The Trinity Triangle’s history is made up of the stories of the people who reclaimed the America Ground, who protested, who lived, worked, and visited this area over the centuries.
Your memories and connection to the area are part of this deep history.
Projects we have funded so far include:
Womens’ Voice – Suffrage Voices
Through their project, ‘Suffrage Voices’ Women’s Voice has explored and highlighted the importance of the Trinity Triangle area and its immediate vicinity to the dramatic story of the local women’s suffrage campaign, which reached its height in the years leading up to the First World War.
The Trinity Triangle area housed the headquarters of the local branch of the militant Women’s Social and Political Union (WSPU), which was a hive of activity. Women’s Voice will link with schools, community groups and Hastings residents to map the area and tell the stories of big name personalities and local women suffrage activists who used and came to this area.Go back a hundred years and follow the trail of local suffragists and suffragettes who campaigned vigorously for the right to vote. Their voices have gone, and their meeting places have disappeared. However, this newly published illustrated map is bringing their amazing achievements back to life once more. This new map means that anyone whether local inhabitant or visitor to Hastings can now walk around some of the main sites linked to the vibrant and colourful local women’s suffrage campaign.
Producing the map has been a joint venture, funded by Historic England. Local women’s group Women’s Voice has worked with Heart of Hastings to produce this map as part of the Historic England’s funded Hastings Trinity Triangle Heritage Action Zone, the aim of which has been to raise the profile of the fascinating but neglected Trinity Triangle area.
Women’s Voice suggested focusing on the local women’s suffrage campaign, which was particularly vibrant in Hastings and St Leonards. Using the Hastings and St Leonards Observer as a main source, Women’s Voice gathered information about the local campaign, which was extensively reported in that paper, and based the map on that research.
Interestingly, it was a local resident, Barbara Bodichon (nee Leigh Smith), who helped to kickstart the national campaign in around 1867. She, with others drafted a petition presented by John Stuart Mill to the House of Commons in 1867 when he demanded women should be included in the Second Reform Bill then going through Parliament. The demand was rejected but, nothing daunted, women’s demand for the vote began to grow.
As the map shows, by the 1880s the first women’s suffrage organisations were being formed in Hastings. In the years leading up to World War 1, women wrote to the press, drew up petitions, addressed public meetings, held marches and demonstrations, and hired public halls, where prominent speakers, including Emmeline Pankhurst, addressed huge audiences. Most campaigners, such as Jane Strickland, were suffragists, members of the National Union of Women’s Suffrage Societies (NUWSS, committed to law abiding campaigning. From 1903, with the formation of the militant Women’s Social and Political Union (WSPU), some became suffragettes, prepared to use civil disobedience to achieve their goal. Among them were Elsie Bowerman and Isabella Darent Harrison.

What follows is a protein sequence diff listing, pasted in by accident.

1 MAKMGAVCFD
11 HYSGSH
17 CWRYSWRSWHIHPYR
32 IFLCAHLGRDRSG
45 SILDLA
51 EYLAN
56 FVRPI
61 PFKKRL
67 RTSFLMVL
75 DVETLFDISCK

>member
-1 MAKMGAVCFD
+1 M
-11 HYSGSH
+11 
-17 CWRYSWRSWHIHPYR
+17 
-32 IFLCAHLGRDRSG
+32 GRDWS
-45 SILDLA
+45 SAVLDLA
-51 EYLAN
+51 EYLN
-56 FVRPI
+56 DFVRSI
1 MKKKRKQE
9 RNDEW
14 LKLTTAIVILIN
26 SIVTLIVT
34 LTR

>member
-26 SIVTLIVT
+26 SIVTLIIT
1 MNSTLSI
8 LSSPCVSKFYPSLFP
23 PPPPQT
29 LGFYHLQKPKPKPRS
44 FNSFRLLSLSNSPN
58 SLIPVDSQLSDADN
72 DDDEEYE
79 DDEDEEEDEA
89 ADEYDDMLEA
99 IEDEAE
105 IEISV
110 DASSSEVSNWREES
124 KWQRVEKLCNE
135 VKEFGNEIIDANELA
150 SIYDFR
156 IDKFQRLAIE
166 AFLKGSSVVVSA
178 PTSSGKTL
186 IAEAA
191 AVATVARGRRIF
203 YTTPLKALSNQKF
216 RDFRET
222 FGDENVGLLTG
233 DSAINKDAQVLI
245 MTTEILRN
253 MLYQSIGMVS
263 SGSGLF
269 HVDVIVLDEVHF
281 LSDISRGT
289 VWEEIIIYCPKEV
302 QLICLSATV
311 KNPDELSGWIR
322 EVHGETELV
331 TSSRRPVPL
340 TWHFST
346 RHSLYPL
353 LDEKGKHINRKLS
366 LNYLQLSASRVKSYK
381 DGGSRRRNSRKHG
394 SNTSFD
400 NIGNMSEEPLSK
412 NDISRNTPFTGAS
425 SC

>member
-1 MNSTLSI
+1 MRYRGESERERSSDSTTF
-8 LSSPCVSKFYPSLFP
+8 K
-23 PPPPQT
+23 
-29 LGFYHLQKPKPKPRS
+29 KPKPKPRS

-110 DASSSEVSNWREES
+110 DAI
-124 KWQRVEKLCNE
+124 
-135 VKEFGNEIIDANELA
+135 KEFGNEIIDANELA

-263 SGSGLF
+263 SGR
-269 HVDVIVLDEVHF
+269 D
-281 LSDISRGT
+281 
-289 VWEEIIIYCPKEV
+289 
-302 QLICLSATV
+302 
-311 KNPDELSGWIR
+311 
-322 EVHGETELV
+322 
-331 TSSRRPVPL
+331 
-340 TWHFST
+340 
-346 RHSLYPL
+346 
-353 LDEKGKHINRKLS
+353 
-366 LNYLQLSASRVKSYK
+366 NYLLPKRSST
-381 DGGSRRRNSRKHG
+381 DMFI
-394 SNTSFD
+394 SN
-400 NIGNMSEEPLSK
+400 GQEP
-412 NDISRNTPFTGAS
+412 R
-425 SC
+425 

The Trinity Triangle area was particularly interesting because it housed the offices of the local WSPU and was the starting point for marches, demonstrations, and seafront placard processions. The suffragists had their offices in Havelock Road, nearby but just outside the Trinity Triangle.
Hundreds of local women were involved in the fight for the vote. Sadly, Women’s Voice has not been able to track down direct descendants locally but would love to hear from any whose grandmothers or great grandmothers were active then. The map itself will be widely available from Hastings Museum, the Library, the Tourist Information Office, and other local outlets. It is also hoped to organise some guided walks in the near future.
Untold Stories, a community storytelling project by Project Art Works.
Project Art Works have invited contributions for print in a forthcoming publication. They will also make a selection from submissions to feature in a new window installation at the Untitled Gallery, located in 12 Claremont in the heart of the Trinity Triangle.
The Project Art Works Untitled Gallery is a place of art, aspiration, community action and creative practice.
The Sea Beneath, an exploration of the history beneath our feet by MSL
The Sea Beneath will map dreams and fears about rising sea levels in Hastings.
The Sea Beneath is an unorthodox research project that will harness the imagination and creativity of the people of Hastings in a new environmental arts and history project, looking for hidden watercourses under the pavements of Hastings using instinct, science, art, poetry, maps, copper rods, memories, smells, ancient tools – modern science and the ‘old ways’.
The project began with a test event on Sunday 13th December, with participants invited to watch a demonstration, try their hand at dowsing, and to mark their discoveries onto maps.
As the project grows, we will gradually find out just what is happening down there.